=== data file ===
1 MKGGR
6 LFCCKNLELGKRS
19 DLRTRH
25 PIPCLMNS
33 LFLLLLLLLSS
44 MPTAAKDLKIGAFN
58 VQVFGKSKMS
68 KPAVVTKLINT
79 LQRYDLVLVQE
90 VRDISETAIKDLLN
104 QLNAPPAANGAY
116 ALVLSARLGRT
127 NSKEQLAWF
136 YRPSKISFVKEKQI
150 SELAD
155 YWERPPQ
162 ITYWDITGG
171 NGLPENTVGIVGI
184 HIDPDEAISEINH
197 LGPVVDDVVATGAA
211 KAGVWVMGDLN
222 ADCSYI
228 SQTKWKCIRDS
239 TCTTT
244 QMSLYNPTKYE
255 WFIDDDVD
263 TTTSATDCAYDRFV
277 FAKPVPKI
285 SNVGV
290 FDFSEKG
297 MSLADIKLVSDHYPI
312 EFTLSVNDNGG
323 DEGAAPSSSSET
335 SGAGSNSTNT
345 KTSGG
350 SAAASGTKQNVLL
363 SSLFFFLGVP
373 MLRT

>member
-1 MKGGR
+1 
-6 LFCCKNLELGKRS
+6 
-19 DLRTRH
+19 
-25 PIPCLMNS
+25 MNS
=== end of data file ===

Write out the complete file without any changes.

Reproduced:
1 MKGGR
6 LFCCKNLELGKRS
19 DLRTRH
25 PIPCLMNS
33 LFLLLLLLLSS
44 MPTAAKDLKIGAFN
58 VQVFGKSKMS
68 KPAVVTKLINT
79 LQRYDLVLVQE
90 VRDISETAIKDLLN
104 QLNAPPAANGAY
116 ALVLSARLGRT
127 NSKEQLAWF
136 YRPSKISFVKEKQI
150 SELAD
155 YWERPPQ
162 ITYWDITGG
171 NGLPENTVGIVGI
184 HIDPDEAISEINH
197 LGPVVDDVVATGAA
211 KAGVWVMGDLN
222 ADCSYI
228 SQTKWKCIRDS
239 TCTTT
244 QMSLYNPTKYE
255 WFIDDDVD
263 TTTSATDCAYDRFV
277 FAKPVPKI
285 SNVGV
290 FDFSEKG
297 MSLADIKLVSDHYPI
312 EFTLSVNDNGG
323 DEGAAPSSSSET
335 SGAGSNSTNT
345 KTSGG
350 SAAASGTKQNVLL
363 SSLFFFLGVP
373 MLRT

>member
-1 MKGGR
+1 
-6 LFCCKNLELGKRS
+6 
-19 DLRTRH
+19 
-25 PIPCLMNS
+25 MNS